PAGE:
While I do this, I am sensible that the action of the quorum in this case is not final, necessarily, I feel it to be the first legitimate step toward such a finality, a consummation equally desirable to me and the church.
  It is not inconsistent with the foregoing to further represent to you upon the whole matter, that for twenty-six years I have watched the germinating and progress of the Reorganization with an interest exceeding that of any other subject, and have sustained a relation to it, in some respects unshared by any, and during this whole period up to the present, I have sought to promote its best interest, by a thorough canvass of all subjects relating to it, and especially in respect to the published articles

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complained of, my intent and whole design was to discriminate, and stimulate others to do the same, between truth and error, between the rational and the fanciful, or the fanatical. And still further, I call attention to an obvious fact, if the same course is pursued toward all others who differ from somebody else, it will result in generating hypocrisy, as a defense against accusation, or divide every branch and every quorum in the church. To God, the heart searcher, I commend his truth and his work, and invoke his blessing and divine inspiration upon your sittings.
  I remain in hope,
  -The Saints' Herald, vol. 26, p. 130.
  The paper of Elder Briggs was subsequently taken up and referred to the Quorum of Twelve. After consideration they reported as follows:
  Whereas, We deem it impracticable (because illegal) in the absence of the accused, he not having been notified to appear, to prosecute the trial of J. W. Briggs, at the present session of conference; therefore,
  Resolved, That said trial be deferred to the semiannual conference of 1879, and that all parties concerned be notified to appear then and there before this council.
  A. H. SMITH, President pro tem.
  J. CAFFALL, Secretary pro tem.
  This was adopted.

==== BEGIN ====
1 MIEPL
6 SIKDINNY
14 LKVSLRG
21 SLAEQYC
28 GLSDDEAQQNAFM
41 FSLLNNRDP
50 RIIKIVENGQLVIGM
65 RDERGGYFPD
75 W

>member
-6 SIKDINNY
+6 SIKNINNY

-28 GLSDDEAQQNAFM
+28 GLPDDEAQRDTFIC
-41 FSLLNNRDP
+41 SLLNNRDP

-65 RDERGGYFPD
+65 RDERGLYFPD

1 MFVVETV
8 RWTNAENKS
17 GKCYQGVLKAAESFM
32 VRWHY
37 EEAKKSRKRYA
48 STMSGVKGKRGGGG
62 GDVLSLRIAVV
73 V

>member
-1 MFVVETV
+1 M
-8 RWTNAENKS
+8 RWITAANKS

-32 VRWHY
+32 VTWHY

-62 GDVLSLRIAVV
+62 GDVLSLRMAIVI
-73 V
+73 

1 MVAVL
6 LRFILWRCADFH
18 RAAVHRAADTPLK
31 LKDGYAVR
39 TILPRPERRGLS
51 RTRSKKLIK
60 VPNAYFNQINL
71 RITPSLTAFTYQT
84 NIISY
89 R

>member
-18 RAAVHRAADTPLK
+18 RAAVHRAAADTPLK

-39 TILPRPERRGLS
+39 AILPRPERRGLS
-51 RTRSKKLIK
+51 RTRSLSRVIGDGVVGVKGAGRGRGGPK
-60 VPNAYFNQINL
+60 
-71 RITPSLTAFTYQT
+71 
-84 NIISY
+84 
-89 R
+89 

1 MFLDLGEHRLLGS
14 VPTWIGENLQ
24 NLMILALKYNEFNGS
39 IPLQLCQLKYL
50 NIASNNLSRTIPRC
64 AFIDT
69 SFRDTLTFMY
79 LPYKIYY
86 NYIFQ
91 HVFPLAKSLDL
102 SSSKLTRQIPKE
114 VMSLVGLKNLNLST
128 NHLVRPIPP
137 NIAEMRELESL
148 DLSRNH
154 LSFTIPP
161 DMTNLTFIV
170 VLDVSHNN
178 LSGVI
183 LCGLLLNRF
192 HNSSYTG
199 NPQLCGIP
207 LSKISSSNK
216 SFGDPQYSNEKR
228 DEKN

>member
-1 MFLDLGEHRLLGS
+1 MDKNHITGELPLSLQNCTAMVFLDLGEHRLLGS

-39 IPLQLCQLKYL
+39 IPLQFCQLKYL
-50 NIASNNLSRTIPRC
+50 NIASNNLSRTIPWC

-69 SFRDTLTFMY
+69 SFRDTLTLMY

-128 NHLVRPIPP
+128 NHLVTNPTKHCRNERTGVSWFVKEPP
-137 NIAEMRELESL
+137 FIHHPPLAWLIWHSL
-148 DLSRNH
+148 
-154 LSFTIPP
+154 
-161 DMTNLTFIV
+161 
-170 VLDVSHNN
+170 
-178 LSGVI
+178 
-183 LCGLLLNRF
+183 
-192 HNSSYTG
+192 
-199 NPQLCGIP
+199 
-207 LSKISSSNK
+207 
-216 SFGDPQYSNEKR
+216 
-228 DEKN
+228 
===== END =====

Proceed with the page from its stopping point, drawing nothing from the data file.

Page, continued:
Missionary labor was reported by Josiah Ells, J. H. Lake, J. R. Lambert, T. W. Smith, James Caffall, W. H. Kelley, Charles Derry, W. B. Smith, R. C. Elvin, M. H. Froscutt, Jackson Goodale, C. G. Lanphear, J. C. Foss, B. V. Springer, J. H. Hansen, Robert Davis, J. T. Davies, J. S. Patterson, J. F. McDowell, Duncan Campbell, James McKiernan, Heman C. Smith, E. C. Brand, E. M. Wildermuth, Magnus Fyrando, J. C. Clapp, R. J. Anthony, M. T. Short, C. N. Brown, D. H. Bays, A. J. Cato, J. W. Bryan, Ralph Jenkins, W. T. Bozarth, G. T. Griffiths, Columbus Scott, R. M. Elvin, Joseph Luff, G. S. Yerrington, J. T. Phillips, J. L. Adams, J. M. Wait, and J. J. Cornish.
  The reports of these ministers represented labor done in Pennsylvania, Illinois, Iowa, Missouri, Massachusetts, Nebraska, Indiana, Ohio, Maine, New Hampshire, Rhode Island, Vermont, Tennessee, Georgia, Alabama, Michigan, Canada, Kansas, Kentucky, Mississippi, Florida, Utah, Idaho, California, New York, and Texas.
  The following missions reported: English, Utah, and Australian.

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Reports were presented from districts as follows: London, Canada; Florida; Kewanee, Illinois; Northern Illinois; Pittsfield, Illinois; Southeastern Illinois; Decatur, Iowa; Des Moines, Iowa; Gallands Grove, Iowa; Little Sioux, Iowa; Pottawattamie, Iowa; String Prairie, Iowa; Central Kansas; Spring River, Kansas; Eastern Maine; Massachusetts; Michigan; Central Missouri; Far West, Missouri; Independence, Missouri; Nodaway, Missouri; St. Louis, Missouri; Central Nebraska; Northern Nebraska; Southern Nebraska; Pittsburg [Pittsburgh], Pennsylvania; Wyoming Valley, Pennsylvania; West Wisconsin. Reports showed general activity and progress.
  Church Recorder's report showed a net increase of eleven hundred sixteen, with several missions and districts not heard from.
  The Bishop reported receipts, including balance in hand at last report, $4,921.01; expended, $3,657.88; leaving balance in his hand of $1,263.13. He also reported a net balance in hands of agents of $257.42.
  Elder Z. H. Gurley, of the Twelve, presented the following:
  To the Reorganized Church of Jesus Christ of Latter Day Saints in Conference Assembled, Holden at Plano, Illinois, April 6, 1879; Greeting: Whereas, At your last semiannual conference, the church adopted and affirmed the "Book of Doctrine and Covenants" as a "standard" of faith to the church; and believing that all who represent her should now accept all the revelations contained therein, and that the church so enjoins and expects them so to teach; and, Whereas, Before God I can not consistently subscribe to that position, or feature of faith, I hereby offer you my resignation as an officer in the church, and pray you to accept the same and grant me an honorable release. In 1870, I think, I fasted and prayed for two days in relation to this same matter; and though I was blessed with spiritual food, I received no evidence in relation to that book. After a severe mental struggle for one, two, or three years, I felt to tolerate until time should make all right, but I have waited in vain.
  Some five or six weeks since, my mind was led to reconsider the matter, and since that date it has continued with me both night and day-and with prayer and supplication to God I arrived at the following conclusions, before I heard or knew what the action of your last conference was upon this subject; and this, too, without any influence whatever from any one. Entirely alone I wrestled early and late.